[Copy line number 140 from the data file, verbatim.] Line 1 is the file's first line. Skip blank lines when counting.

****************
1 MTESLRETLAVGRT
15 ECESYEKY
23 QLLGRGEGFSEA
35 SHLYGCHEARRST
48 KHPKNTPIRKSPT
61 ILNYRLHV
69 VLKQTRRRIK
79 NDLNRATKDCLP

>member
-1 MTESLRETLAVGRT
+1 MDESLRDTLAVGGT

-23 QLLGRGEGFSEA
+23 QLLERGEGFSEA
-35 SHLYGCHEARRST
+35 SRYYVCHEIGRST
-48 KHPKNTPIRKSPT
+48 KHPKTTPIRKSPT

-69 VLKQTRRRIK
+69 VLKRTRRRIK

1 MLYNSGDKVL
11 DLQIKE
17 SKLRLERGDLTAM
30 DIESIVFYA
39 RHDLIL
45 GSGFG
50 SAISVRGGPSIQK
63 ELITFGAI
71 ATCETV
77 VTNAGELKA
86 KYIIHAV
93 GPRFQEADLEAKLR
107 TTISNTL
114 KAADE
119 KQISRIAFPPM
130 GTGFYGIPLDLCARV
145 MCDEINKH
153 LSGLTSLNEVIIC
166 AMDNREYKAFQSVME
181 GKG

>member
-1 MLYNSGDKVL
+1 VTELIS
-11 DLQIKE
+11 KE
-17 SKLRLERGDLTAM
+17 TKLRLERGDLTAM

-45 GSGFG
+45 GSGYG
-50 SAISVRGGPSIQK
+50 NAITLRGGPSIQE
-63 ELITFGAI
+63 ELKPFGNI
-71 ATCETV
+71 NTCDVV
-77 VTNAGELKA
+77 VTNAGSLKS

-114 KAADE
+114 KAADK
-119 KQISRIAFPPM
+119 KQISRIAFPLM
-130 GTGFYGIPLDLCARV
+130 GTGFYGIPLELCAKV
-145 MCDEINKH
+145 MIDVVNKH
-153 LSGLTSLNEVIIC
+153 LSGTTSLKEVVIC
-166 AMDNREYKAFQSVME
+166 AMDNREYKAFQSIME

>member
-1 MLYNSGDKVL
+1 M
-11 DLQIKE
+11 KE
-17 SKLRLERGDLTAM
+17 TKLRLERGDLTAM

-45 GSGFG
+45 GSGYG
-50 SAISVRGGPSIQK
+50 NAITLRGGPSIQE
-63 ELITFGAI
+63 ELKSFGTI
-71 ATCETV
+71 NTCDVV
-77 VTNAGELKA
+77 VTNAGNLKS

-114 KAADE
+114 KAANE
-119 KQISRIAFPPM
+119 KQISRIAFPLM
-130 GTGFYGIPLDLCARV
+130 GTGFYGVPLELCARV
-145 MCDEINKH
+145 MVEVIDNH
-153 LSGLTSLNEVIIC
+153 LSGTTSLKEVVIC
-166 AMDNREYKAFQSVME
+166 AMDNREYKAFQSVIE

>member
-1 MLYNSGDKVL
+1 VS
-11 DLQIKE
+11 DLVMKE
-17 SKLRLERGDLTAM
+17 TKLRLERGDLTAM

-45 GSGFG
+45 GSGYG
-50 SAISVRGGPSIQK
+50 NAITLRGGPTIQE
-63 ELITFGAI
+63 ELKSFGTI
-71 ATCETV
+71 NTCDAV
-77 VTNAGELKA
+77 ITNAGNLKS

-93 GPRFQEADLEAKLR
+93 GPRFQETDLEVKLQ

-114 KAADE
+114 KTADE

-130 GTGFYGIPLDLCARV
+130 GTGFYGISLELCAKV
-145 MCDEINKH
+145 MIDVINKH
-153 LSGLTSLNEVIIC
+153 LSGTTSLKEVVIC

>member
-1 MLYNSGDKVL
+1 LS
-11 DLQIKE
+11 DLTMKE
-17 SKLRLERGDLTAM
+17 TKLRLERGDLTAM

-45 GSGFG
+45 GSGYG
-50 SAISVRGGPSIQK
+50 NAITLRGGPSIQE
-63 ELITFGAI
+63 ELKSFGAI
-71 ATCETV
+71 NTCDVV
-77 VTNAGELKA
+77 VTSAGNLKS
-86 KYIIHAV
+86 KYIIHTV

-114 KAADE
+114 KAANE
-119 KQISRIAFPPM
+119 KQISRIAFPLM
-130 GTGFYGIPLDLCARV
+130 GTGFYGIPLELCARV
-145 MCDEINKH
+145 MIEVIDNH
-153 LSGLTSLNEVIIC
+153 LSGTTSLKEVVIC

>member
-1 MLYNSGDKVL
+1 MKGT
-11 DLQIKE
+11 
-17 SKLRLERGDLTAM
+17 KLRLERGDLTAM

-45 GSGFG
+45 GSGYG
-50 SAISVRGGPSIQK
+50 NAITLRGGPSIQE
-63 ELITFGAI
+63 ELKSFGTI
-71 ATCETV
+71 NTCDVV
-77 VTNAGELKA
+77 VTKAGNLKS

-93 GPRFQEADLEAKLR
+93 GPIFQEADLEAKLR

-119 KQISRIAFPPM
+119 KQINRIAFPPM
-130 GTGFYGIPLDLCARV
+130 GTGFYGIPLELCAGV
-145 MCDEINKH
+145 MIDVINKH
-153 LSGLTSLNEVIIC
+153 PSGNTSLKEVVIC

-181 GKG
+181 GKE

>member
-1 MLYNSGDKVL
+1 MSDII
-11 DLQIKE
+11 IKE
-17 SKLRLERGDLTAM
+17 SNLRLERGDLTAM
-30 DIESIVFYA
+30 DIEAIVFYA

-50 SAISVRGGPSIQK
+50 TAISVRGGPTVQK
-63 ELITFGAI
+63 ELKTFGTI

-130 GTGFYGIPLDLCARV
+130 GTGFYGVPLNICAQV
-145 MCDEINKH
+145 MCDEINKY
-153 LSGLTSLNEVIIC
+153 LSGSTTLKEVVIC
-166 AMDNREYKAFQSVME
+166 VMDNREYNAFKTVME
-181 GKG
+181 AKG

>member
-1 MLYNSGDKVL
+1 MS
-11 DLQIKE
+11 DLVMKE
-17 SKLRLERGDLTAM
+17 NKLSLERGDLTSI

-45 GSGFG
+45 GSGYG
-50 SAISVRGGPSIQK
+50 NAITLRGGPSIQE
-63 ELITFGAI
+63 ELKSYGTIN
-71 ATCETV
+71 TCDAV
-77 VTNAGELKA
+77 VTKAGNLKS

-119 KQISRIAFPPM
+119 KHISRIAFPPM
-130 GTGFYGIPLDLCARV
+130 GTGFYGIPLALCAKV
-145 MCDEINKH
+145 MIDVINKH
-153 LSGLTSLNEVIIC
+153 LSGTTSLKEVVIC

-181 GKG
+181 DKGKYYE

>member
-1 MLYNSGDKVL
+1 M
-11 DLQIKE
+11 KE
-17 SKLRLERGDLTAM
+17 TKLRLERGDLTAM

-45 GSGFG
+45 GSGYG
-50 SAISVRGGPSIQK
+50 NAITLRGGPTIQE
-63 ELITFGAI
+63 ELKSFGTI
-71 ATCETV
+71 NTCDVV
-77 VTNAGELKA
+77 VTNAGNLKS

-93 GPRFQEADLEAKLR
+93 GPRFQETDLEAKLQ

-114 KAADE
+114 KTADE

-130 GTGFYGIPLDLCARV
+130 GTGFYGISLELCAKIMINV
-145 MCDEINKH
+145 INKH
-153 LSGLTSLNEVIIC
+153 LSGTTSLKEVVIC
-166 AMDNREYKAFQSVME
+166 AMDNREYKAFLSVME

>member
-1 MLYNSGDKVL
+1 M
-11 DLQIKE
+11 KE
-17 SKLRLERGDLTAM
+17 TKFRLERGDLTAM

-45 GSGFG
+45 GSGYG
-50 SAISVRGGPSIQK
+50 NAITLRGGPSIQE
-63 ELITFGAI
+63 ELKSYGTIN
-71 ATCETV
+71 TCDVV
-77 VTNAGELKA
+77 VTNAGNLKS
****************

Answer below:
-77 VTNAGELKA